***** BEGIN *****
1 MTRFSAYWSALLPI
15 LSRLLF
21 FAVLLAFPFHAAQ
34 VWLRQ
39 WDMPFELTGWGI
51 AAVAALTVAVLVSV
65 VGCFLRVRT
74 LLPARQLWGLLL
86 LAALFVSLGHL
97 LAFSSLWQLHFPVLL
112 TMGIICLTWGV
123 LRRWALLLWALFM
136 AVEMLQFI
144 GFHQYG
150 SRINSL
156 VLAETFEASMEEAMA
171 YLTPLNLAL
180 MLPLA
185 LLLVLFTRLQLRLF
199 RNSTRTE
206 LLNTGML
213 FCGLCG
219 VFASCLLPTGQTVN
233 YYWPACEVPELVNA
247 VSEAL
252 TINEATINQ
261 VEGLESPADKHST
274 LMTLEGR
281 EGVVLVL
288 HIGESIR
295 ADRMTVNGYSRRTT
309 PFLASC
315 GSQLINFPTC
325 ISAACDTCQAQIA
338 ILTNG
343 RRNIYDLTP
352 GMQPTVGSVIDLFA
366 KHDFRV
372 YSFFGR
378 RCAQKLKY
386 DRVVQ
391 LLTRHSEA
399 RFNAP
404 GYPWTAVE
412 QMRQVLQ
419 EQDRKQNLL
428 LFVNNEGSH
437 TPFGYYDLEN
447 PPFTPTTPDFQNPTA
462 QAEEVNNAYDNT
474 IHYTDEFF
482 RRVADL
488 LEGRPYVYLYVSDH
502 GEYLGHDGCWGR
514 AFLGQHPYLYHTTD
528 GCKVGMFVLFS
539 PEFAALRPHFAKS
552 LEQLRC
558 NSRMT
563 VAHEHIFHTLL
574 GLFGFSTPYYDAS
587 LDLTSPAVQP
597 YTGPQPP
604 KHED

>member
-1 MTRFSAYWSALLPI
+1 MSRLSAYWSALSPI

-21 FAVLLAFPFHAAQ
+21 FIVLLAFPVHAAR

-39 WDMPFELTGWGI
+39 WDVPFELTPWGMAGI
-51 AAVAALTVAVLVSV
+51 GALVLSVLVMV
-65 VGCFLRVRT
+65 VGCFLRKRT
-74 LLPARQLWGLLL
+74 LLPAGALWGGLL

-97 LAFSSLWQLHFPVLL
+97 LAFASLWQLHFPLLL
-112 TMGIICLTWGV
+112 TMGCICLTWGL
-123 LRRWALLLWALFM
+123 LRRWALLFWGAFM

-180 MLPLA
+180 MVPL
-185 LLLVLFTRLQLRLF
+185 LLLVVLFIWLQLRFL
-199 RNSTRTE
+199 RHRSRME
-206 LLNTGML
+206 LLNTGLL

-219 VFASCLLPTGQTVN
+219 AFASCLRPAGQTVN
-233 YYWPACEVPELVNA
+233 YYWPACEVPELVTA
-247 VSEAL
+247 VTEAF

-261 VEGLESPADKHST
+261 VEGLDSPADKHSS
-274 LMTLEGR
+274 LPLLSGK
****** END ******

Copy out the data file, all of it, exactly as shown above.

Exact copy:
1 MTRFSAYWSALLPI
15 LSRLLF
21 FAVLLAFPFHAAQ
34 VWLRQ
39 WDMPFELTGWGI
51 AAVAALTVAVLVSV
65 VGCFLRVRT
74 LLPARQLWGLLL
86 LAALFVSLGHL
97 LAFSSLWQLHFPVLL
112 TMGIICLTWGV
123 LRRWALLLWALFM
136 AVEMLQFI
144 GFHQYG
150 SRINSL
156 VLAETFEASMEEAMA
171 YLTPLNLAL
180 MLPLA
185 LLLVLFTRLQLRLF
199 RNSTRTE
206 LLNTGML
213 FCGLCG
219 VFASCLLPTGQTVN
233 YYWPACEVPELVNA
247 VSEAL
252 TINEATINQ
261 VEGLESPADKHST
274 LMTLEGR
281 EGVVLVL
288 HIGESIR
295 ADRMTVNGYSRRTT
309 PFLASC
315 GSQLINFPTC
325 ISAACDTCQAQIA
338 ILTNG
343 RRNIYDLTP
352 GMQPTVGSVIDLFA
366 KHDFRV
372 YSFFGR
378 RCAQKLKY
386 DRVVQ
391 LLTRHSEA
399 RFNAP
404 GYPWTAVE
412 QMRQVLQ
419 EQDRKQNLL
428 LFVNNEGSH
437 TPFGYYDLEN
447 PPFTPTTPDFQNPTA
462 QAEEVNNAYDNT
474 IHYTDEFF
482 RRVADL
488 LEGRPYVYLYVSDH
502 GEYLGHDGCWGR
514 AFLGQHPYLYHTTD
528 GCKVGMFVLFS
539 PEFAALRPHFAKS
552 LEQLRC
558 NSRMT
563 VAHEHIFHTLL
574 GLFGFSTPYYDAS
587 LDLTSPAVQP
597 YTGPQPP
604 KHED

>member
-1 MTRFSAYWSALLPI
+1 MSRLSAYWSALSPI

-21 FAVLLAFPFHAAQ
+21 FIVLLAFPVHAAR

-39 WDMPFELTGWGI
+39 WDVPFELTPWGMAGI
-51 AAVAALTVAVLVSV
+51 GALVLSVLVMV
-65 VGCFLRVRT
+65 VGCFLRKRT
-74 LLPARQLWGLLL
+74 LLPAGALWGGLL

-97 LAFSSLWQLHFPVLL
+97 LAFASLWQLHFPLLL
-112 TMGIICLTWGV
+112 TMGCICLTWGL
-123 LRRWALLLWALFM
+123 LRRWALLFWGAFM

-180 MLPLA
+180 MVPL
-185 LLLVLFTRLQLRLF
+185 LLLVVLFIWLQLRFL
-199 RNSTRTE
+199 RHRSRME
-206 LLNTGML
+206 LLNTGLL

-219 VFASCLLPTGQTVN
+219 AFASCLRPAGQTVN
-233 YYWPACEVPELVNA
+233 YYWPACEVPELVTA
-247 VSEAL
+247 VTEAF

-261 VEGLESPADKHST
+261 VEGLDSPADKHSS
-274 LMTLEGR
+274 LPLLSGK